Where Did Barcode Technology Come From?
Like most innovations, barcode technology started with a problem looking for a solution. Unlike a lot of solutions, barcode technology wasn’t possible without the existence of a solution that had not yet found a problem it could solve. That solution was the laser.
A Problem Looking for a Solution and a Solution Looking for a Problem
The nearest thing to a barcode as we know it was the invented by Bernard Silver and Norman Woodland; they won a patent in 1952. Instead of a picket-fence pattern of bars and spaces, the Silver-Woodland barcode was an array of concentric rings not unlike a bull’s-eye. The patent describes omni-directional scanning with an electro-mechanical device. Unfortunately the circular pattern was difficult to print accurately, and the scanning device was not feasible, so the barcode solution went nowhere.
David Collins, Barcode Pioneer
In 1959, David Collins was looking for a way to automatically identify railroad cars for his employer, the Pennsylvania Railroad. His system, called Kar Trak, was a barcode-like pattern of red and blue reflective stripes. These encoded a company and a car number on the sides of the railroad cars. Economic factors and decoding problems due to dirt on the railroad cars killed the concept, but Collins recognized a growing need for this technology in other applications.
A few years earlier, Charles Townes and Arthur Schawlow at Bell Labs developed microwave amplification by stimulated emission or radiation (Maser). But, in 1957, Gordon Gould, a graduate student at Columbia University, realized that the concept would work better with short wavelength visible light. Gould invented light amplification by stimulated emission of radiation (Laser). Stimulated emission was a process first described theoretically by Albert Einstein in 1917.
Computer Identics and General Motors 1969
Re-enter David Collins, who formed Computer Identics Corporation in 1967. He began working with lasers instead of heavy, heat-producing photo-multipliers to decode black and white barcodes. Computer Identics installed its first scanning system at a General Motors plant in Flint, Michigan in 1969, identifying transmissions on a moving conveyor line. By this time, the U.S Postal Service was investigating the use of barcodes to track vehicle movement in their facilities. Pet food manufacturer KalKan was looking for a cheaper and simpler way of controlling inventory.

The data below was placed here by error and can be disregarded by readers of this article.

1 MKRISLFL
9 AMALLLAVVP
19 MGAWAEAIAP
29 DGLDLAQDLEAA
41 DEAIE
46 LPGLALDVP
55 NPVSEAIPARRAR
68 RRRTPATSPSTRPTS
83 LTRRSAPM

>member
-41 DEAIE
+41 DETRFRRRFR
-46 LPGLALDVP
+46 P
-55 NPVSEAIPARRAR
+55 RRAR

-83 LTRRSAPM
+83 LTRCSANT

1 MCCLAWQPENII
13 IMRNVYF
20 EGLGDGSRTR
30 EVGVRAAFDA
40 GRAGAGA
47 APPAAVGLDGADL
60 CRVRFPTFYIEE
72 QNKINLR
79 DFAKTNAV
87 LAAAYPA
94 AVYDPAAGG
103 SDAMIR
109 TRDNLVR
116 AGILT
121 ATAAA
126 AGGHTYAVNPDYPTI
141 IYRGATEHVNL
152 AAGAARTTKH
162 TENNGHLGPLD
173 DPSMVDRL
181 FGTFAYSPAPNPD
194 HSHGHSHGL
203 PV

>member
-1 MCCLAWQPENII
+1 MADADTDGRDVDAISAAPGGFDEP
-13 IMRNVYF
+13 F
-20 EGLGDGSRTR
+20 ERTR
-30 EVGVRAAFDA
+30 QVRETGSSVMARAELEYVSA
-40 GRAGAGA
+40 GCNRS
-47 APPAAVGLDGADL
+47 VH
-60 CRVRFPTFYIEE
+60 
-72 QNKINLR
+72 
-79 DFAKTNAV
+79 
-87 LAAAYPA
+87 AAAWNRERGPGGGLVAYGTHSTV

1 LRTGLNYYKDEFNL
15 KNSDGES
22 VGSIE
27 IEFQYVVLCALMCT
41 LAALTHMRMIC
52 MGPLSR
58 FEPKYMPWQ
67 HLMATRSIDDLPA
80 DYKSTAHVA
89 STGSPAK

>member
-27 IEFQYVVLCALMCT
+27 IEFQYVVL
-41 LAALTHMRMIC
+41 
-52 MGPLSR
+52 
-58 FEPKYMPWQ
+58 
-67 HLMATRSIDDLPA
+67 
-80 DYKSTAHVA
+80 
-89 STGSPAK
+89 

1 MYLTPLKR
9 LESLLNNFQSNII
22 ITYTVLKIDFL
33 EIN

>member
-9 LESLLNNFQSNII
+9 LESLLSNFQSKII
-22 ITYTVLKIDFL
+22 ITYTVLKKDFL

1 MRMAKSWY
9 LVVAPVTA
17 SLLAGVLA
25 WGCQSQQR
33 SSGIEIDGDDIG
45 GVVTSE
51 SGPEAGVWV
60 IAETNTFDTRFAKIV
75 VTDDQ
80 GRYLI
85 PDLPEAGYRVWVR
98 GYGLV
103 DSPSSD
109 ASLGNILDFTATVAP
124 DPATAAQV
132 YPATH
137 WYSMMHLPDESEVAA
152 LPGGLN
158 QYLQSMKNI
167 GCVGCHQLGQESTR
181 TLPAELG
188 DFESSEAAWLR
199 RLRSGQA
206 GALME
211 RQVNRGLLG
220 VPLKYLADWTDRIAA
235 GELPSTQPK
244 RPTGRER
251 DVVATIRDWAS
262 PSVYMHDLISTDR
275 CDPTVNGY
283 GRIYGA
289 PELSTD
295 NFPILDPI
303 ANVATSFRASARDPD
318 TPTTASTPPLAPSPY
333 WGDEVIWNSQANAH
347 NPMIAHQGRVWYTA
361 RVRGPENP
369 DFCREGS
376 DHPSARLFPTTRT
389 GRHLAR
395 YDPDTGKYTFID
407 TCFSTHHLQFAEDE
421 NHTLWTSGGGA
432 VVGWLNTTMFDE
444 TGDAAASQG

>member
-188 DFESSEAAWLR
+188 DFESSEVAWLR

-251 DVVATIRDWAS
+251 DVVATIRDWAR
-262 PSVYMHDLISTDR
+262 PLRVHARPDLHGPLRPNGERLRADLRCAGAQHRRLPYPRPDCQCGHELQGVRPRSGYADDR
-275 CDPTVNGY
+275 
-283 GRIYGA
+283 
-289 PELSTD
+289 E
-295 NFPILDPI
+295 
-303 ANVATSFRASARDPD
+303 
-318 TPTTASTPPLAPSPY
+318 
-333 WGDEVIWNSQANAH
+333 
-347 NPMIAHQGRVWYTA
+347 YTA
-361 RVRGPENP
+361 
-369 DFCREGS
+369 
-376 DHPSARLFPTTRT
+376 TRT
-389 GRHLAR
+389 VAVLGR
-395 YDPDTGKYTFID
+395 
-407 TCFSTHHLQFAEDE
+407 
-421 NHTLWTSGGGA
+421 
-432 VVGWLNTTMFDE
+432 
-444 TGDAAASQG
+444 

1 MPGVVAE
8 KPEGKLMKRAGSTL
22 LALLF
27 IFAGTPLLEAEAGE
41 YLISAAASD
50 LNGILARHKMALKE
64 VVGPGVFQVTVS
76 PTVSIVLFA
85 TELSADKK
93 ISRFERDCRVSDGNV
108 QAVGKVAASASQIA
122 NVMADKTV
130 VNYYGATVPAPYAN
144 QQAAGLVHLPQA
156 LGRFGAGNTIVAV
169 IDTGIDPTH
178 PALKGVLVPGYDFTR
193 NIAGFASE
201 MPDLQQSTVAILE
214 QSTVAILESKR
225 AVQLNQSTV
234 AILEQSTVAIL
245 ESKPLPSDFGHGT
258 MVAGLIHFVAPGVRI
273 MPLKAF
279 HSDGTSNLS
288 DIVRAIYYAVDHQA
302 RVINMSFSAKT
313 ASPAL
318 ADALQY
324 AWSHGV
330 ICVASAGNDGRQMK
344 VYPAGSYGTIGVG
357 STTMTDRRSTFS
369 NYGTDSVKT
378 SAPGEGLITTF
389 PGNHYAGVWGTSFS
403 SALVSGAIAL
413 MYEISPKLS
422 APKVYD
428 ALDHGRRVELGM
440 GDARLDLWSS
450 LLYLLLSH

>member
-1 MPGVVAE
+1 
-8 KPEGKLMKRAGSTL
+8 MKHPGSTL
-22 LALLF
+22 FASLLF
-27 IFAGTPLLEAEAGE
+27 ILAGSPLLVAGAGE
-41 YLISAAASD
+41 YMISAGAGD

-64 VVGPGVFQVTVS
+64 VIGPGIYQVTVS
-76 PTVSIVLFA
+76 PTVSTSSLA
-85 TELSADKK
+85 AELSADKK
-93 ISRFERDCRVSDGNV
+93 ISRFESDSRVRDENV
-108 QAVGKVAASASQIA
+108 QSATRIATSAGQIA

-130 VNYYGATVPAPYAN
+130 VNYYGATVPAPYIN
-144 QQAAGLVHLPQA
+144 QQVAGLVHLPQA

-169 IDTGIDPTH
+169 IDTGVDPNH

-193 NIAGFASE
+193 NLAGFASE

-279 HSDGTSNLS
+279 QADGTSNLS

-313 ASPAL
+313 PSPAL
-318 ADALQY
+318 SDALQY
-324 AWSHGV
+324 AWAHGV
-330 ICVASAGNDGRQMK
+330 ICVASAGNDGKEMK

These developments caught the attention of the National Association of Food Chains. They hosted a discussion about automated checkout at an association meeting in 1966. RCA bought the rights to the Woodland patent. They were present at the NAFC meeting. Association member Kroger volunteered to test the concept at a store in Cincinnati. By the mid-1970’s NAFC had formed the U.S. Supermarket Ad Hoc Committee, studying feasibility of a Uniform Grocery Product Code; the committee’s mission: establish guidelines for formation of barcoding standards.
National Association of Food Chains and Kroger
The 18 month test revealed problems with the bulls-eye configuration which was vulnerable to smearing and linear distortion. Picket-fence style linear barcodes solved this problem. The first commercially scanned barcode took place On June 26, 1974. It was a 10 pack of Wrigley Juicy Fruit gum, in Marsh’s Supermarket, Troy, Ohio. Fotel, Inc. in Villa park, Illinois manufactured the film master for that barcode. I worked on that project as a summer intern.
John helps companies resolve current barcode problems and avoid future barcode problems to stabilize and secure their supply chain and strengthen their trading partner relationships.